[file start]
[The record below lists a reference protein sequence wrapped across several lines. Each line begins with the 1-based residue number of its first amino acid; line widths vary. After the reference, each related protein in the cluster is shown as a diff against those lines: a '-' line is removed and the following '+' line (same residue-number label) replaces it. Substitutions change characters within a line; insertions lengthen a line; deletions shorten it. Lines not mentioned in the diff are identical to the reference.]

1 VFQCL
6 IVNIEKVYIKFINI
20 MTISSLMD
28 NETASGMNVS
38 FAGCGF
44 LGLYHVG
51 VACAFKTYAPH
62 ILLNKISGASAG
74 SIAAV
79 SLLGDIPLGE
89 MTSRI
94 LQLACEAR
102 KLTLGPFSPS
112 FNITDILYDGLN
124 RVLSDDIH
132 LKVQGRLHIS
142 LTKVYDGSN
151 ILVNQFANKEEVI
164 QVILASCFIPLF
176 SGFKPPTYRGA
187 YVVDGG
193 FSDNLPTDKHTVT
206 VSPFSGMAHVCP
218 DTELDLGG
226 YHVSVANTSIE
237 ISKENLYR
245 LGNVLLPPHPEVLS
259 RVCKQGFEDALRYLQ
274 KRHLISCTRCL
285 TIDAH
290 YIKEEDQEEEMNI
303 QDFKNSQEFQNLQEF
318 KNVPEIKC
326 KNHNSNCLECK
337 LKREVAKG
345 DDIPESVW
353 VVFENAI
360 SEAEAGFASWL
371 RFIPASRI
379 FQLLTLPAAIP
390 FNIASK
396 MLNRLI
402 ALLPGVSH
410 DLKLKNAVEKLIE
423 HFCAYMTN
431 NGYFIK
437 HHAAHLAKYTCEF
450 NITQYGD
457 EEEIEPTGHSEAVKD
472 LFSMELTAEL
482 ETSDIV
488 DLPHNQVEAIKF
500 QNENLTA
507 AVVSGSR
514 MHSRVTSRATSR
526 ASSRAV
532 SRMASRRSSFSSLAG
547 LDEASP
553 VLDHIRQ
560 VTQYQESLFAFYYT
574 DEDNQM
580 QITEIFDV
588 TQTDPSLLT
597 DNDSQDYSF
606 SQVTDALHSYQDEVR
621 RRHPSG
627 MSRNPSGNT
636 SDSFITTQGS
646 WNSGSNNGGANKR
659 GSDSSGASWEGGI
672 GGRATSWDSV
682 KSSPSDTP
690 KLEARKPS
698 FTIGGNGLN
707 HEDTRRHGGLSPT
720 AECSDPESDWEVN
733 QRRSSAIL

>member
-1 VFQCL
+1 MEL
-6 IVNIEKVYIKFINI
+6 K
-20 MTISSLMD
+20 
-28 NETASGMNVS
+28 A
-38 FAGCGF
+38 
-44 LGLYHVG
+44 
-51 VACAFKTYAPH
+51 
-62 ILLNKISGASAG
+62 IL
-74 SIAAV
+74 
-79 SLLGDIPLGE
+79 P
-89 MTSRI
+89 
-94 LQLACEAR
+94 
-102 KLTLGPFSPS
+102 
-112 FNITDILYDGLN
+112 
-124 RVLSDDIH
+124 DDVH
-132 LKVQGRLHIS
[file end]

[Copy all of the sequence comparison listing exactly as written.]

[The record below lists a reference protein sequence wrapped across several lines. Each line begins with the 1-based residue number of its first amino acid; line widths vary. After the reference, each related protein in the cluster is shown as a diff against those lines: a '-' line is removed and the following '+' line (same residue-number label) replaces it. Substitutions change characters within a line; insertions lengthen a line; deletions shorten it. Lines not mentioned in the diff are identical to the reference.]

1 VFQCL
6 IVNIEKVYIKFINI
20 MTISSLMD
28 NETASGMNVS
38 FAGCGF
44 LGLYHVG
51 VACAFKTYAPH
62 ILLNKISGASAG
74 SIAAV
79 SLLGDIPLGE
89 MTSRI
94 LQLACEAR
102 KLTLGPFSPS
112 FNITDILYDGLN
124 RVLSDDIH
132 LKVQGRLHIS
142 LTKVYDGSN
151 ILVNQFANKEEVI
164 QVILASCFIPLF
176 SGFKPPTYRGA
187 YVVDGG
193 FSDNLPTDKHTVT
206 VSPFSGMAHVCP
218 DTELDLGG
226 YHVSVANTSIE
237 ISKENLYR
245 LGNVLLPPHPEVLS
259 RVCKQGFEDALRYLQ
274 KRHLISCTRCL
285 TIDAH
290 YIKEEDQEEEMNI
303 QDFKNSQEFQNLQEF
318 KNVPEIKC
326 KNHNSNCLECK
337 LKREVAKG
345 DDIPESVW
353 VVFENAI
360 SEAEAGFASWL
371 RFIPASRI
379 FQLLTLPAAIP
390 FNIASK
396 MLNRLI
402 ALLPGVSH
410 DLKLKNAVEKLIE
423 HFCAYMTN
431 NGYFIK
437 HHAAHLAKYTCEF
450 NITQYGD
457 EEEIEPTGHSEAVKD
472 LFSMELTAEL
482 ETSDIV
488 DLPHNQVEAIKF
500 QNENLTA
507 AVVSGSR
514 MHSRVTSRATSR
526 ASSRAV
532 SRMASRRSSFSSLAG
547 LDEASP
553 VLDHIRQ
560 VTQYQESLFAFYYT
574 DEDNQM
580 QITEIFDV
588 TQTDPSLLT
597 DNDSQDYSF
606 SQVTDALHSYQDEVR
621 RRHPSG
627 MSRNPSGNT
636 SDSFITTQGS
646 WNSGSNNGGANKR
659 GSDSSGASWEGGI
672 GGRATSWDSV
682 KSSPSDTP
690 KLEARKPS
698 FTIGGNGLN
707 HEDTRRHGGLSPT
720 AECSDPESDWEVN
733 QRRSSAIL

>member
-1 VFQCL
+1 MEL
-6 IVNIEKVYIKFINI
+6 K
-20 MTISSLMD
+20 
-28 NETASGMNVS
+28 A
-38 FAGCGF
+38 
-44 LGLYHVG
+44 
-51 VACAFKTYAPH
+51 
-62 ILLNKISGASAG
+62 IL
-74 SIAAV
+74 
-79 SLLGDIPLGE
+79 P
-89 MTSRI
+89 
-94 LQLACEAR
+94 
-102 KLTLGPFSPS
+102 
-112 FNITDILYDGLN
+112 
-124 RVLSDDIH
+124 DDVH
-132 LKVQGRLHIS